Questionnaire and data analysis

Following written informed consent, a structured questionnaire was administered by a trained field worker to a respondent from each of the 400 households participating in the study. A household member of at least 18 years of age provided socio-economic and demographic information for their household (defined as the people who eat a meal together). Questionnaire data were double-data-entered into Microsoft Excel and analyzed for descriptive frequencies using STATA version 14.

Comparison of Giyani results with SDG targets and indices

Responses to questions in the Giyani study questionnaire which aligned with SDG indicators were used to calculate a Giyani-specific index which was then compared to the corresponding index listed in the South African Country Report [12]. Existing reports focusing on South Africa’s progress towards the SDGs targets and indices were used to contextualize the results from the Giyani study [8, 11, 12]. Where responses matched SDG indices, a direct comparison was possible. This was mostly the case for relative indices, e.g. percentage of population living below the international poverty line. Indicative comparisons were made for absolute indices, e.g. total number of social grants received. An overview of the model used is illustrated in Figure 2.

Figure 2 

Model used to assess local survey data within the context of the SDGs either officially or unofficially.

Results and Discussion

Data collected from four villages in rural Giyani were compared to 20 SDG indicators using the model illustrated above (Indicators falling under SDGs 1, 6, 8, 11 and 17 covering issues of no poverty, clean water and sanitation, decent work and economic growth, sustainable cities and communities as well as partnerships for the goals). Of these 20 indicators, seven were directly calculated according to officially recognized Tier I and Tier II computation methods and 13 were used for contextualization purposes only (Table 3).

Table 3 

Overview of the number of SDG indices considered, officially and unofficially, for this study using data collected in Giyani villages.

Direct comparison of Giyani and South African SDG indicator scores (Using South African reports as a baseline)

The income of nearly one third of Giyani’s population ranks below the international and the national poverty lines (Table 4). The proportion of the Giyani population (17.7%) with an income below the international poverty line exceeds the national proportion which is 7.4%. Compared to South Africa as a whole (25.2%), a smaller proportion of people lives with an income below the national poverty line (17.7%). The unemployment rate in Giyani (49.0%) was higher than the figure reported for South Africa (27.3%) [13]. Given the definition of access to clean and affordable drinking water and sanitation, as outlined by the SDG South Africa Baseline Report (percentage of population using an improved basic drinking water source, i.e. piped water into dwelling, yard or plot; public taps or standpipes; boreholes; protected dug wells; protected springs and rainwater and the total number of population using improved sanitation: flush or pour flush toilets to sewer systems, septic tanks or pit latrines, ventilated improved pit latrines, pit latrines with a slab, and composting toilets), data suggested that Giyani villages fared well in these water-focused indices as almost 100% of the surveyed households reported to have some form of water access or sanitation [11, 13]. Generally, it seemed that more people living in Giyani live in formal dwellings, when compared to the rest of the country. Fewer people (4.2%) were reported to have access to the Internet in Giyani compared to the rest of the country (61.8%).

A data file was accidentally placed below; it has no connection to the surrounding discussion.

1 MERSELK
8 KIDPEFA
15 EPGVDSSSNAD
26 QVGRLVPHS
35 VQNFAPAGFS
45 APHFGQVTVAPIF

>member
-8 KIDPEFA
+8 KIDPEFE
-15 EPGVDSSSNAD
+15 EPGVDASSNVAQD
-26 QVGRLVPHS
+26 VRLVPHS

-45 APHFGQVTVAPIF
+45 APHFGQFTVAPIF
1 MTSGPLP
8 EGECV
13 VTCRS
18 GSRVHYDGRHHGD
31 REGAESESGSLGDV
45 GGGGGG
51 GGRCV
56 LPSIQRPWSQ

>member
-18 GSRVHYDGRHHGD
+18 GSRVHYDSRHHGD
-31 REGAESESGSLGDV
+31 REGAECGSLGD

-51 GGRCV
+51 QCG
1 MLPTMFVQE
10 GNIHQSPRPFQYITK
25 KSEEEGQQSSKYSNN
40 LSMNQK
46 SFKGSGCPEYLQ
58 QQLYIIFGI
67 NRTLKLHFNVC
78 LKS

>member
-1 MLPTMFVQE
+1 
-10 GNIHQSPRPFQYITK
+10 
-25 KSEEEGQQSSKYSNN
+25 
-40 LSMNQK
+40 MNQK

Table 4

Officially calculated SDG indicator scores (%) for South Africa vs Giyani villages in relation to the ideal SDG targets, categorized according to relevant socioeconomic status metric.


SES METRIC INDICATOR (SDG) SOUTH AFRICA (%) GIYANI (%) TARGET (%) CONTEXT

Income Population living under international poverty line (SDG 1–1.1.1). 7.4 17.7 0.0 1) No income = 17.7%
2) <R 1,000.00 = 29.8%
At least 17.7% of respondents lived below the 2015 international poverty line at the time of the survey (R 456.38/person/month), as they did not earn a salary at all. The percentage could be higher, given that 29.8% of respondents earned less than R 1,000.00/ month (excluding any possible grants received by the household). Exact figures for respondents’ incomes were not available, as data on income were collected as an ordinal variable.

Income Population living under national poverty line (SDG 1–1.2.1). 25.2 17.7 0.0 1) No income = 17.7%
2) <R 1000 = 29.8%
17.7% of respondents lived below the food poverty line of R441/person/month, as they did not receive any income at all. The proportion of people living below the poverty line could be marginally higher, considering that an additional 29.8% of people earned below R 1,000.00/ month. Exact figures for respondents’ incomes were not available, as data on income were collected as an ordinal variable.

Employment Unemployment rate (SDG 8–8.5.2). 27.3 49.0 0.0 The unemployment rate in Giyani was almost double the national rate.

Water Access to drinking water (SDG6–6.1.1). 86.0 99.3 100.0 99.3% of households had access to a basic drinking water source. This includes piped water into dwelling, yard, or plot; public taps or standpipes; boreholes or tube wells; protected dug wells; protected springs and rainwater. In Giyani, while many households had access to piped water, the water systems were unreliable and households often had extended periods of time without running water, relying on water storage, leading to other health-related risks (e.g., bacteriological contamination causing diarrheal disease) [14].